There was a time when every kid wanted to be an astronaut. Times have certainly changed, and an obsession with all things celebrity has overtaken the insatiable curiosity that spurred the mid century generation to set their sights on the moon. There was a time when every kid wanted to be an astronaut. Times have certainly changed, and an obsession with all things celebrity has overtaken the insatiable curiosity that spurred the mid century generation to set their sights on the moon.
Space Monkey Meets Space Legends
Last weekend, we met three space legends: three individuals who have each made their own incredible contributions to humanity’s exploration endeavours.
Yes, we met THE Buzz Aldrin, Neil Armstrong’s fellow moonwalker on man’s first moon landing in July 1969.
Having started his NASA career on the Gemini Project, Aldrin was selected to fly along with Armstrong and Mike Collins on Apollo 11. The landing of the Eagle realised Kennedy’s “we shall go to the moon” proclamation months before the end of the decade, and crucially before the USSR managed to so. Despite Russia’s early success (with the launch of Sputnik and Uri Gargarin into orbit causing significant panic in the West), the Space Race was won in the end, by the Stars and Stripes of the USA.
Despite having retired from NASA in 1972, Buzz continue to support his nation’s interstellar exploits, and is now a key advocate of Obama’s ambitions to launch manned missions to Mars by the 2030s.
Alan Bean travelled to the moon on Apollo 12, and became the fourth person to walk on the moon. Alan is also hailed as the only artist to have visited the moon, and Alan uses moon dust to recreate beautiful images of our closest extra-terrestrial neighbour.
Bean continued to work for NASA after the end of the Apollo programme, and spent time on America’s first space station, Skylab, where NASA conducted tests to see whether humans could live and work for extended periods, with sights very much on future Mars colonies.
The third person we met last week was NASA veteran, Bruce McCandless, who was a commander on NASA’s first aerospace vehicle, the iconic Space Shuttle, and is famous for undertaking the first untethered EVA (Extra Vehicular Activity) in 1984 using the Manned Manoeuvring Unit he helped develop. During this EVA, on mission STS-41-B, McCandless drifted more than 300 meters away from the safety of the Shuttle, allowing fellow astronaut, Hoot Gibson to take this mind-blowing image.
Interestingly, Bruce was also part of the CAPCOM team for Apollo 11, and he was also part of the mission that deployed the Hubble Telescope using Space Shuttle Discovery in 1990, allowing us to see further and deeper into the universe. The telescope was, famously, repaired by another team of astronauts in 1993, arguably saving NASA from certain disbanding.
The next generation
It always surprises, and saddens me, that few people seem genuinely interested in our exploits in space. This disinterest on the part of the public is not, however, a new phenomenon. Indeed, even after the historic steps taken by Armstrong in 1969, the public’s support had waned by the time Apollo 13 launched in 1970. It took disaster and peril to reignite the public’s interest in the space programme. The same story during emerged during the Shuttle programme, where the frequency of the shuttle launches saw them bring tsing for granted and man’s first reusable space ship was viewed as something far from extraordinary. Even NASA’s selection of a teacher to go into space could not enthuse the nation. The fatal Challenger disaster, again, sadly proved that public’s fickle interest in the space programme.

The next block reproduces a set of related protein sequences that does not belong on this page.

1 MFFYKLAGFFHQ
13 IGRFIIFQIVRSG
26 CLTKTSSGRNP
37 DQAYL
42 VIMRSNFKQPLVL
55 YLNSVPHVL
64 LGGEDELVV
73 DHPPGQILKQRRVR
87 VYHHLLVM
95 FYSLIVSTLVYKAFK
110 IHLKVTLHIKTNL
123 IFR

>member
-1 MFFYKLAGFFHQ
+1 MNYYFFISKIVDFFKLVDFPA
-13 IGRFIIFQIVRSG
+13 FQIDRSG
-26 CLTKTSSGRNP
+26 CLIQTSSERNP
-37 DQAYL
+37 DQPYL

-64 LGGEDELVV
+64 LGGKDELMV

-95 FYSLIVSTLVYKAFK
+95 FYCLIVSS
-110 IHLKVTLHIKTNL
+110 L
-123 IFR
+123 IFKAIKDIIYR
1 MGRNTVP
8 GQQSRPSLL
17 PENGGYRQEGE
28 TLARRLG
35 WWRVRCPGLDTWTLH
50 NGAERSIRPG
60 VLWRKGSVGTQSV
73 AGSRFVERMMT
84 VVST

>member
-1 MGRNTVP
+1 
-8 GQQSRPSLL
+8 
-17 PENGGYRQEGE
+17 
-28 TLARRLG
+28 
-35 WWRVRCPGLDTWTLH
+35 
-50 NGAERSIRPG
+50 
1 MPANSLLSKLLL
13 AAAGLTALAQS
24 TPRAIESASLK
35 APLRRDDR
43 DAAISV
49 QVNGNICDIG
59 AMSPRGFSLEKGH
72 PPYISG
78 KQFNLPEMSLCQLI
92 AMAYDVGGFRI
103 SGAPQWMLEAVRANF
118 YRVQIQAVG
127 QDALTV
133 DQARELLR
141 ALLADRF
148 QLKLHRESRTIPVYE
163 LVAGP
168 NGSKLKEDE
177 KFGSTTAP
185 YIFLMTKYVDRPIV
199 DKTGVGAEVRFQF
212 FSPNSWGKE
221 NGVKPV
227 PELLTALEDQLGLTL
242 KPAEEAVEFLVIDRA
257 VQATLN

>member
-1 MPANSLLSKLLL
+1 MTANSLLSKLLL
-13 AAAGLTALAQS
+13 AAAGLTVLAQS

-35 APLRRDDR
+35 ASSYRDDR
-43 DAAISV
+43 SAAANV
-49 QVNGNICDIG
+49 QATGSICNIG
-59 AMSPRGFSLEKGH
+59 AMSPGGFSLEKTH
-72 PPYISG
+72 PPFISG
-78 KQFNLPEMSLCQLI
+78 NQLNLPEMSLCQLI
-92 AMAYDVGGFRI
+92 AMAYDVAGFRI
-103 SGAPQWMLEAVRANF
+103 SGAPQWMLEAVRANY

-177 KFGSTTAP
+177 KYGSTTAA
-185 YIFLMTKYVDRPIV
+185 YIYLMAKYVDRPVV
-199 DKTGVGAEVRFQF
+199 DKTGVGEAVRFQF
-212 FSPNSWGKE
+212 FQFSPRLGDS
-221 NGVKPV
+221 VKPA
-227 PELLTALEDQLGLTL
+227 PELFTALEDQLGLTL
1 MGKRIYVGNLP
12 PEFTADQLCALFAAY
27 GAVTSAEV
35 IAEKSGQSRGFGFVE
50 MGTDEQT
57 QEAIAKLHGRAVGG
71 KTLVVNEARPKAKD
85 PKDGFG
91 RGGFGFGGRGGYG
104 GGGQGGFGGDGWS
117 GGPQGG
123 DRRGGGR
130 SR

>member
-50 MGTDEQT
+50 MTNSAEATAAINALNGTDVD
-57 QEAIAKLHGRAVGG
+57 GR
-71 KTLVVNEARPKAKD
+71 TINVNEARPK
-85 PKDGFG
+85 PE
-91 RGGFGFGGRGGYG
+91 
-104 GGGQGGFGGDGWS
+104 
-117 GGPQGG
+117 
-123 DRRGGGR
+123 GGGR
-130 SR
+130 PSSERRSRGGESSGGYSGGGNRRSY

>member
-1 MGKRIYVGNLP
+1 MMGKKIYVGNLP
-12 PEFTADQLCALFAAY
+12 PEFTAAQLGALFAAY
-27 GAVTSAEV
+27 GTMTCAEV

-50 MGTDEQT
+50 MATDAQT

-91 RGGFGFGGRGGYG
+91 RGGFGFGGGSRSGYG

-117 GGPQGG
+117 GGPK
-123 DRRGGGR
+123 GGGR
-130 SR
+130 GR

There is no question that since the early 2000s, NASA, and other space agencies across the globe, have done amazing things, and the challenge of keeping the world abreast of these achievements continues. But Chris Hadfield and others are trying to change this. Hadfield is arguably one of the most well known astronauts of our time, with his space tweets and his own rendition of David Bowie’s Space Oddity from the International Space Station brought space to the masses via the social media capability that was certainly facilitated by Hadfield’s twentieth century predecessors. I met Chris at a book signing in Waterstones before Christmas, and he is clearly on a mission to inspire a new generation to aspire to contribute to mans next steps towards the stars.
NASA and Beyond
NASA’s Administrator, Charles Bolden, made his House testimony yesterday seeking a higher budget to allow NASA to continue its scientific endeavours more independently of Russia as America awaits its commercial partners to ready themselves for the job of becoming NASA’s next gen. space taxis. Since the decommissioning of the shuttle fleet in 2011, NASA has relied on the Soviet Soyuz spacecraft to get its astronauts to the laboratories aboard the ISS. With increasing tensions between Russia and the West, it will be interesting to see whether fears about the weaponisation of space will result in NASA taking back a more pivotal place in the US’ defensive contingency. You can read Bolden’s address here:
Vehicle Assembly building at Cape Canaveral, Florida.